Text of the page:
Josef Hofmann was born in Podgórze (a district of Kraków), in Austro-Hungarian Galicia (present-day Poland) in 1876. His father was the composer, conductor and pianist Kazimierz Hofmann, His mother the singer Matylda Pindelska. As a composer, Hofmann published over one hundred works,  under the pseudonym Michel Dvorsky.  Included two piano concertos and ballet music. In 1946, he gave his last recital at Carnegie Hall,  He made 151 appearances at Carnegie.  Retirement to private life in took place in 1948.

How Did the Two Greatest Pianists Differ?

 

 

Physically (1) Hoffman was short. Rachmaninoff was tall.  Hofmann was loquacious talking fluently, readily, and incessantly. Rachmaninoff  severe, stern, or gloomy in manner.  His appearance was stern and he wasted no words. Hofmann color his music; while Rachmaninoff projected strength, structure and form. Advance planning marked the music of Rachmaninoff. Spontaneity marked Hofmann’s style.

Conclusion

What I find amazing is that Rachmaninoff, as the story goes, (1) Mentions Hoffman before he mentions himself. (2)  He idolizes a polar opposite.  (3) Then again, the mind of a genius is not easy to understand. My main teacher was primarily Mischa Kottler. Rachmaninoff, in the 1920’s gave Mischa a recommendation to study in Paris with Cortôt.  Mischa then went and studied with Emil von Sauer.  Enjoy this youtube recording of Mischa playing the Minute Waltz.

Dec 28, 2013 – Uploaded by Joseph Beels

Chopin’s Minute Waltz, with a twist …

Happiest Unplanned Moment of My Life and Mischa Kottler – DSOWORKS

Unthoughtful edditing of music was discussed here

Unthoughtful Editing of Music Seems to be Everywhere

Unthoughtful Editing of Music Seems to be Everywhere. I attended an accelerated high school- Cass Technical High in Detroit. They had some 32 curriculums you could major in. They even kept an airplane in a large room on the 1st floor for an aeronautics technology program. For me, there were two musical courses to choose from: Vocational and Advocational. This remarkable high school was “college prep”. In retrospect, I think many colleges could have been “prep” for Cass Tech High. But alas, things change. Ruins of the high school are pictured below.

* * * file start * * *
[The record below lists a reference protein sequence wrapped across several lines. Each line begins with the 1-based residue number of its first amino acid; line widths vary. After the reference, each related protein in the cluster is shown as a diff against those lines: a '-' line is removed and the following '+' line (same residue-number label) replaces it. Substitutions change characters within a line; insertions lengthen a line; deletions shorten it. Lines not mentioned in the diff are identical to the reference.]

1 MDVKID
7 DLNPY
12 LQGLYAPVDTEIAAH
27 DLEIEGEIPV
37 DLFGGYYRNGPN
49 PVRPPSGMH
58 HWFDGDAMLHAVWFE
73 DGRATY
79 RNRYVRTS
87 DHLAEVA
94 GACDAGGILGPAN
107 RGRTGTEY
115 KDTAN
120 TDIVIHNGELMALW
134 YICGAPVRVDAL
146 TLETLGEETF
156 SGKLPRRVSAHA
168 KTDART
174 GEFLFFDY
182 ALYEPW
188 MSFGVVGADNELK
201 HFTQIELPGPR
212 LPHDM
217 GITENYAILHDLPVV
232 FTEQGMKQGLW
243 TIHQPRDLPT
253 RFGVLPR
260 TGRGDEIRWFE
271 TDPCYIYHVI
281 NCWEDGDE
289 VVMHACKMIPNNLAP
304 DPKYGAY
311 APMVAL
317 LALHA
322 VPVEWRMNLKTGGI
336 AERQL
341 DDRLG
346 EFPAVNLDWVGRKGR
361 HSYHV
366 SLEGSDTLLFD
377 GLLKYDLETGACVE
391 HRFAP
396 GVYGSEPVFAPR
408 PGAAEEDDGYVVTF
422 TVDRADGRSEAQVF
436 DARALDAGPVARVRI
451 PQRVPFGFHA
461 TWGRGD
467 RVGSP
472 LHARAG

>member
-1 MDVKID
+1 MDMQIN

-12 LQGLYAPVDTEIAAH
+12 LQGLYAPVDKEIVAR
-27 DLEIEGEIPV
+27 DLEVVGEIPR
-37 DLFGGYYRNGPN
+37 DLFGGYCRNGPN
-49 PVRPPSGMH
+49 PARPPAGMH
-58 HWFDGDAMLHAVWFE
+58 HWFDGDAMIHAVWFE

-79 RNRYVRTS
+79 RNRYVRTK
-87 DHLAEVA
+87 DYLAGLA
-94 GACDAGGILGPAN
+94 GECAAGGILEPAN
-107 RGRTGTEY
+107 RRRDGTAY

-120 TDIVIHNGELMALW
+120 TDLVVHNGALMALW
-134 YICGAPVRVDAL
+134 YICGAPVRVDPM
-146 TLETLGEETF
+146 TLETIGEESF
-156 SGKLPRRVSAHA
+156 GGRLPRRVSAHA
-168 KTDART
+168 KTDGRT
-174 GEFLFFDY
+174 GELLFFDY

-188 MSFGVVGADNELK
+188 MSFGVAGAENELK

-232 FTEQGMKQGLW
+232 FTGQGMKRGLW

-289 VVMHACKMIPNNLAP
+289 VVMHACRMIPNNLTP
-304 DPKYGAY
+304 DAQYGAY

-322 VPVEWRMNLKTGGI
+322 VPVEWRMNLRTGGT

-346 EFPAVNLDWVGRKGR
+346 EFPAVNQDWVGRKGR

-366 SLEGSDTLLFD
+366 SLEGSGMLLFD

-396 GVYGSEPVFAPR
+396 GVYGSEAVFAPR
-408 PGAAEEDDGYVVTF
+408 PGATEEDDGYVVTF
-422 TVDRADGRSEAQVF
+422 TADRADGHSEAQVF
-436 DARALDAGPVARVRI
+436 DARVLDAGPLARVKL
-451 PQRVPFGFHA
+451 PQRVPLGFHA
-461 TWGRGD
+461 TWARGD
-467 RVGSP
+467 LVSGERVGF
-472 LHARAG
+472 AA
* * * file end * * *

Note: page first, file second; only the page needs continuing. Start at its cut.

Image result for pictures of cass technical high school
The glory that was Cass Technical High School

Unthoughful Editing of Music- One Typical Example

We had a esprit de corps among the students that was second to none. we discussed countless and varied topics. Nothing was ever off the table for discussion so to say.  Music editing was a hot subject. My fellow students, the class of 1969, had a running joke about musical editors. We all concurred on a musical frustration cycle. It went as follows

  • First you work at becoming a pianist/composer. When that doesn’t quite pan out-
  • Second you try working at becoming a conductor.
  • Finally, when the above two fail, you become an editor.

The point is the editor is out for revenge. He thinks: “If can’t make it as a composer, performer or as a conductor, I’ll be sure that no one else can”. This thought may be either conscious or unconscious but the effect is the same either way. If you follow the editors instructions, your efforts will most likely fall in line with his expectations of failure. Many teachers insist on their students following the editor’s marking.That’s a minor to major tragedy!

 Unthoughtful Editing: My teacher studied with Emil von Sauer in Vienna in the 1920’s

Emil von Sauer was personally taught by Franz Liszt. Liszt accepted several students at the end of his life. Sauer was one of them. He, in turn, edited all the piano works of Johannes Brahms. However, I believe that even Liszt kept fingering secrets from his select piano students. Sauer in turn taught my teacher, Mischa Kottler. Samples of Mischa’s playing anywhere are extremely rare. Below is one that will show you what good fingering can do. Here’s to reviving another lost art!

https://www.youtube.com/www.youtube.com › watch

 

Minute Waltz (Mischa Kottler Version) – YouTube

https://www.youtube.com/
Dec 28, 2013 – Uploaded by Joseph Beels

Chopin’s Minute Waltz, with a twist …

Internal link: Changing Standards in Musical Performance are Upon Us.

 

 

Hello Boca Grande

Hello Boca Grande for the Eleventh Year

Hello Boca Grande for my piano employment the 11th straight Year. Click on the Boca Grande nowhere but here box below to see many incredibly beautiful and exotic pictures of the island. There my piano playing services will be in full swing.  Daughter Kathryn Parks worked on this post for Michael Saunders. She works on promotion for this real estate company in Florida and does a beautiful job at that.

Untouched by time, Boca Grande is a classic Florida getaway where pristine beaches, sunny days, and small-town charms create a blissful atmosphere.

 

Hello Boca Grande